Discover more from honestly
The Hawkeye State keeps doubling down on discrimination.
Just a quick heads up that there are some swears in this post. But the swears about the state of reality at the moment aren’t nearly as offensive as, y’know, the actual state of reality at the moment.
I used to work as a fundraiser for a social services organization in Mississippi.
Because my job involved traveling all over the country to visit churches and donors, I didn’t have to live in Mississippi. And, because I didn’t have to live in Mississippi, I didn’t live in Mississippi. For the first year or so of my employment with this organization, I lived in Ohio, where my wife served a church. Then, when she accepted a call on the border of Illinois and Iowa, I moved to Iowa.
But I worked for a social services organization in Mississippi. And, because of that, I followed certain aspects of Mississippi politics related to poverty and homelessness. And, because of that, I regularly joked about wanting a bot that would find any online story about Mississippi politics related to poverty and homelessness and just comment with, “God damn it, Mississippi.”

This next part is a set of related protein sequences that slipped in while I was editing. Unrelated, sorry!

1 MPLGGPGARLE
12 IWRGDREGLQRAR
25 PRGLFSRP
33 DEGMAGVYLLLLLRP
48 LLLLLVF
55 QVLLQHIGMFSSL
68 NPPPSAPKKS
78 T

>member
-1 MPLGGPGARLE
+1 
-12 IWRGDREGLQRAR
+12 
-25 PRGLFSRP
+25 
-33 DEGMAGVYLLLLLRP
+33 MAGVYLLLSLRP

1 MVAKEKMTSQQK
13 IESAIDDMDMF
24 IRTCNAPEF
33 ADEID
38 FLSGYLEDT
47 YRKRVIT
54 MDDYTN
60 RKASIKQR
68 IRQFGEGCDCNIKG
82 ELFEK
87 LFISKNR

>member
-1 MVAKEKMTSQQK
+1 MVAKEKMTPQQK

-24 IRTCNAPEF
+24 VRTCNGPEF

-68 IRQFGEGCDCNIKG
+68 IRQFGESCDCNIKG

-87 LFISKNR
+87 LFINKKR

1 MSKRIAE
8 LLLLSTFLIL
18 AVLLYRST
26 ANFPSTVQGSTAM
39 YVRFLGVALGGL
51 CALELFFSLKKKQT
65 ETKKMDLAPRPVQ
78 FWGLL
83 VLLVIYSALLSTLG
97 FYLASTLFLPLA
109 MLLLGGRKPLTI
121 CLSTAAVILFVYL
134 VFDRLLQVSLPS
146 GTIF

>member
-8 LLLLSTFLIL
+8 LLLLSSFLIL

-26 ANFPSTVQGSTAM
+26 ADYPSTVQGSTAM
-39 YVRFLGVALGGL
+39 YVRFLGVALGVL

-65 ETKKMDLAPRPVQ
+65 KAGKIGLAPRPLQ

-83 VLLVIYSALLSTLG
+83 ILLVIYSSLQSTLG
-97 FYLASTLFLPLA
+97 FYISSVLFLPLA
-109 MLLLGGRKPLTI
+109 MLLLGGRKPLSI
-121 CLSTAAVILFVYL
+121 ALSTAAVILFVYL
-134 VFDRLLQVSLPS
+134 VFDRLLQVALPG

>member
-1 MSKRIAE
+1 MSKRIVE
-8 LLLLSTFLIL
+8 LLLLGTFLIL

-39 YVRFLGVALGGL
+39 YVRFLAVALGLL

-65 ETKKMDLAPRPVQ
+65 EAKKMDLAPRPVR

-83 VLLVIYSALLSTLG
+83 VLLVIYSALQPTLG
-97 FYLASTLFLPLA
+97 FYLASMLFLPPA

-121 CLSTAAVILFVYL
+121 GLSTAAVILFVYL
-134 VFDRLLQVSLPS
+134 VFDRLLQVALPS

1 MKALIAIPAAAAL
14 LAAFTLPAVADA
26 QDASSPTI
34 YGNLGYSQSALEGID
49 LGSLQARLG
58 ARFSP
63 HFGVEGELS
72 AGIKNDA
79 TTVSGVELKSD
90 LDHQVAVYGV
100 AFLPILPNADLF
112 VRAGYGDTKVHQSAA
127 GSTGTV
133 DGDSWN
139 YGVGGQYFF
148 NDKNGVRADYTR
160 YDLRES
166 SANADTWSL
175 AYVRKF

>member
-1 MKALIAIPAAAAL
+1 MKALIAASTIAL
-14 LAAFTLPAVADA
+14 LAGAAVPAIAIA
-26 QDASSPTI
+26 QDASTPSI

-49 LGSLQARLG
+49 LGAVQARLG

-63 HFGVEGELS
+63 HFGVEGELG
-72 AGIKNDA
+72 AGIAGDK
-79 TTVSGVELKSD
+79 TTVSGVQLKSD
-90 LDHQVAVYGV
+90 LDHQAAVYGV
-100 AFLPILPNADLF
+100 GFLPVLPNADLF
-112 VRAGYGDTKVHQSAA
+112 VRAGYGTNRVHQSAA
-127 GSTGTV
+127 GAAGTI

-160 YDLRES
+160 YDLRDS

And then a friend turned me on to Nina Simone’s classic song about Jim Crow and civil rights, Mississippi Goddam: “Alabama's gotten me so upset. Tennessee made me lose my rest. And everybody knows about Mississippi Goddam.” You can listen to it here.
I’m not a fundraiser for a social services organization in Mississippi anymore. Instead, I’m a pastor in Iowa. And this year’s legislative session has been a sprint to hurt, among others, trans people, kids, and trans kids.
So let’s talk about Iowa. Goddam.
As I write this, two bills have recently passed through the legislature and are on their way to the governor’s desk. One bans gender-affirming care for minors. The other bans instruction about gender identity and sexual orientation for students in kindergarten through sixth grade. In all probability, by the time you read this, they will both have been signed by the governor.